Buyer's guide: Mercedes M-Class
THE Mercedes M-Class is a vehicle about which many dyed-in-the-wool Mercedes fans have mixed feelings. While it established the company in a very lucrative market niche and sold huge numbers in America, the place of its birth, the model is often held up as the car that started Mercedes' slide to mainstream build quality.
One of the defining changes in the company's culture has been to improve build quality right across the range and to drive a second-generation Mercedes M-Class shows how successful it has been. Used buyers will be glad to know that the good old days are back.
WHAT YOU GET
The M-Class's lines have worn so well that the second-generation model kept the same sporty stance and raked forward C-pillar but added more pronounced wheelarches and a rising swage line along its flanks. It marked a definite swing towards the sports end of the sports utility market and differentiated the Mercedes nicely from cars like the Land Rover Discovery and the Volkswagen Touareg.
The tape measure shows just how artful its stylists have been. It's 150mm longer than its predecessor, 71mm wider and the wheelbase grew by 95mm. It is also 7mm lower. Aerodynamics were improved, giving fuel economy savings of as much as ten per cent.
The dashboard features a pair of cowled main dials with a digital information panel between, while the centre console retains the styling of the upmarket E-Class models.
WHAT YOU PAY
The biggest selling M-Class has been the ML320 CDI and prices for these are now settling at around £21,900 for a 2055 55 plate in SE trim. Sport will tack on another £500. Don't overlook the excellent 3.5-litre petrol engine fitted to the ML350 though, especially if you're covering relatively few miles. One of these can be yours from £19,600, again on a 55 plate. The ML500 is a real beastie and an SE trim model kicks off at £20,900 with Sport trim adding another £1,000. The entry-level diesel is the ML280CDI is only around £1,000 cheaper than the ML320CDI. Go for the more powerful car.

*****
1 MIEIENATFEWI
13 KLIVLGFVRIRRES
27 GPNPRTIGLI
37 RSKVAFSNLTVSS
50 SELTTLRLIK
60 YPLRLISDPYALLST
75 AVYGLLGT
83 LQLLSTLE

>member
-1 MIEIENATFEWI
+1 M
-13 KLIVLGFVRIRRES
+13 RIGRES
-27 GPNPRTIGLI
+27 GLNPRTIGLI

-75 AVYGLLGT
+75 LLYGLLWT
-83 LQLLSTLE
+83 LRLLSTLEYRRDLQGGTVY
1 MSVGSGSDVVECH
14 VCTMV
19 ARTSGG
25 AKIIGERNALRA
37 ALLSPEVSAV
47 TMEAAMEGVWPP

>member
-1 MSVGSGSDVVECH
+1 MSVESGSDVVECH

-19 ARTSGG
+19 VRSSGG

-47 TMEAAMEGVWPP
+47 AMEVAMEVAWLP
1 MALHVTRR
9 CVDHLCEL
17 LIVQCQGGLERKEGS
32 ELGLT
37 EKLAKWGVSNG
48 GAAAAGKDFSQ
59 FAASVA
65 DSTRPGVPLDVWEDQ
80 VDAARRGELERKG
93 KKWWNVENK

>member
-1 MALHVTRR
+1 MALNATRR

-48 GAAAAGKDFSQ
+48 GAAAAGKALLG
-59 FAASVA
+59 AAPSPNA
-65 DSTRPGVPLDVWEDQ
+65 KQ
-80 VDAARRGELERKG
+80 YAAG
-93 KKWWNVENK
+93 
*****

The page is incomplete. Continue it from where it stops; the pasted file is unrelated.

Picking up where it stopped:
WHAT TO LOOK FOR
Aside from checking the structural integrity of some of the internal fittings, there's not a great deal to worry about with a nearly new M-Class. Check the underbody and the undersides of the front and rear valances for damage, as the M-Class's modest ground clearance and wheel articulation does not match up to an equivalent Range Rover.
M-Class parts prices aren't as expensive as the premium image suggests. Spend a lot of time crawling down muddy slopes and your fun will cost around £90 for a new set of front brake pads. A shopping trolley through a headlight will cost you £200, a new alternator is £350, and a new starter motor around £275.
ON THE ROAD
We'll concentrate here on the mainstream models, starting with the ML320CDI. Unlike old five-cylinder Mercedes diesels, this engine is a creamy V6 with four valves per cylinder. Rated at a healthy 224bhp, it's got more than enough muscle to haul the 2,110kg Mercedes around. In fact, its torque figure of 510Nm is even beefier than the V8 ML500 version.
The switched-on will realise this makes the ML320CDI an extremely adept tow vehicle. This engine has quickly proved a winner for the Daimler Chrysler Group and it's being plumbed into all manner of Mercedes and Chrysler models .
Slotted beneath the bonnet of the M-Class, it will punch the car to 60mph in a smidgeon over nine seconds and on to a top speed of 130mph. Combined fuel economy is rated at 30.1mpg, little short of astounding. With a 95-litre tank, the ML320CDI therefore excels as a long-distance cruiser, capable of notching more than 800 miles between refuelling stops.
The best petrol alternative is the ML350, which will get to 60mph in just 8.1 seconds and only let up at 134mph. A combined fuel consumption figure of 24.6mpg may well be this car's Achilles heel and you'll be grateful for the massive 95-litre fuel tank that allows a serious range between pit stops. With 272bhp on tap, the ML350 is rarely lacking in go and the 350Nm of torque gives it decent overtaking ability.
The M-Class has established itself as the sort of luxury 4x4 Mercedes should be making. It's long overdue, but now we do have the second-generation M Class, it's cemented itself as a decent used buy.
The sensible engines make the best picks and a low-mileage ML320CDI with metallic paint has to be the plum choice.